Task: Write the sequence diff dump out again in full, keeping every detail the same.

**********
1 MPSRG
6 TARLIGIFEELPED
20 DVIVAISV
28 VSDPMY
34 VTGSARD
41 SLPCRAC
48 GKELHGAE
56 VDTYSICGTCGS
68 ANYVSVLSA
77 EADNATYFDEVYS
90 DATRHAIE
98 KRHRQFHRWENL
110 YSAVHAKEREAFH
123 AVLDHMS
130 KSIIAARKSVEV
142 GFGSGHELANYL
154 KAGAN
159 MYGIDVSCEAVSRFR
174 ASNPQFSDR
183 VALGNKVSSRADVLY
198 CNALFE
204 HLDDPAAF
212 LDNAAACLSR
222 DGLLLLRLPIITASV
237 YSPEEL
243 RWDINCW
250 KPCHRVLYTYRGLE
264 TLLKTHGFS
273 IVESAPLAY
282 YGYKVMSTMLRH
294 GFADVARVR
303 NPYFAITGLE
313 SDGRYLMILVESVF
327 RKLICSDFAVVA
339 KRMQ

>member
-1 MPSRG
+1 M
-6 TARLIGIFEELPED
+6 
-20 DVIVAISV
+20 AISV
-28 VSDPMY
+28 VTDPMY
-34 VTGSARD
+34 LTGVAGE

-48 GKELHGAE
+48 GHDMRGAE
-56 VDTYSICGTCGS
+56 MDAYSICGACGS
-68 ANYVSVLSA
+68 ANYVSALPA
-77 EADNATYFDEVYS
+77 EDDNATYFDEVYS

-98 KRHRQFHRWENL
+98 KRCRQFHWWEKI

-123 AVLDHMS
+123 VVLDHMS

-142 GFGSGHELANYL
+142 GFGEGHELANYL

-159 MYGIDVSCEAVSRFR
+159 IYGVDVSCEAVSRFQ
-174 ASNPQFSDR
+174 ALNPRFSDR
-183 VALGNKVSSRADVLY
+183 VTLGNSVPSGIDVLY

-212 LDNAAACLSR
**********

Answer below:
1 MPSRG
6 TARLIGIFEELPED
20 DVIVAISV
28 VSDPMY
34 VTGSARD
41 SLPCRAC
48 GKELHGAE
56 VDTYSICGTCGS
68 ANYVSVLSA
77 EADNATYFDEVYS
90 DATRHAIE
98 KRHRQFHRWENL
110 YSAVHAKEREAFH
123 AVLDHMS
130 KSIIAARKSVEV
142 GFGSGHELANYL
154 KAGAN
159 MYGIDVSCEAVSRFR
174 ASNPQFSDR
183 VALGNKVSSRADVLY
198 CNALFE
204 HLDDPAAF
212 LDNAAACLSR
222 DGLLLLRLPIITASV
237 YSPEEL
243 RWDINCW
250 KPCHRVLYTYRGLE
264 TLLKTHGFS
273 IVESAPLAY
282 YGYKVMSTMLRH
294 GFADVARVR
303 NPYFAITGLE
313 SDGRYLMILVESVF
327 RKLICSDFAVVA
339 KRMQ

>member
-1 MPSRG
+1 M
-6 TARLIGIFEELPED
+6 
-20 DVIVAISV
+20 AISV
-28 VSDPMY
+28 VTDPMY
-34 VTGSARD
+34 LTGVAGE

-48 GKELHGAE
+48 GHDMRGAE
-56 VDTYSICGTCGS
+56 MDAYSICGACGS
-68 ANYVSVLSA
+68 ANYVSALPA
-77 EADNATYFDEVYS
+77 EDDNATYFDEVYS

-98 KRHRQFHRWENL
+98 KRCRQFHWWEKI

-123 AVLDHMS
+123 VVLDHMS

-142 GFGSGHELANYL
+142 GFGEGHELANYL

-159 MYGIDVSCEAVSRFR
+159 IYGVDVSCEAVSRFQ
-174 ASNPQFSDR
+174 ALNPRFSDR
-183 VALGNKVSSRADVLY
+183 VTLGNSVPSGIDVLY

-212 LDNAAACLSR